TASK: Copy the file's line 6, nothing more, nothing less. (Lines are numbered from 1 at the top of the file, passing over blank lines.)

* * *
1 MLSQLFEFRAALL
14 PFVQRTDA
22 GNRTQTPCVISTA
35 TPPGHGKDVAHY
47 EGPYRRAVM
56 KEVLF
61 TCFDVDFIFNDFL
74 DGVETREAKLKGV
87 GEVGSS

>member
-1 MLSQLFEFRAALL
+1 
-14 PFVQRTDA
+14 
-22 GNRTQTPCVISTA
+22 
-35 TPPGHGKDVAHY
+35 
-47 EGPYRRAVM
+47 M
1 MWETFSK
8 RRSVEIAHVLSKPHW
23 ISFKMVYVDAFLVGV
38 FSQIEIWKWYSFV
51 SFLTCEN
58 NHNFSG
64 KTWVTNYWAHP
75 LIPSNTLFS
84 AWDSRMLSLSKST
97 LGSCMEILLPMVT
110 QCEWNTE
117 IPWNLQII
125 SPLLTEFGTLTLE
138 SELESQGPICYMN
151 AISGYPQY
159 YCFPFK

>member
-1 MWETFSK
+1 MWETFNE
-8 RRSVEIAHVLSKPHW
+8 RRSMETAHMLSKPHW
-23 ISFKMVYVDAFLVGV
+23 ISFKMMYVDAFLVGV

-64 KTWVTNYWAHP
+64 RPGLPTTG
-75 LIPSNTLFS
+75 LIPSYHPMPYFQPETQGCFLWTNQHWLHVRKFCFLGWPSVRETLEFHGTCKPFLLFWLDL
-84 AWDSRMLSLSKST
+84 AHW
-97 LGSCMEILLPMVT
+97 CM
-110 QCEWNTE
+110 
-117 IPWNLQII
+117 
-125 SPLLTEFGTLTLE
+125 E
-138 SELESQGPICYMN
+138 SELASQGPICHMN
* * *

56 KEVLF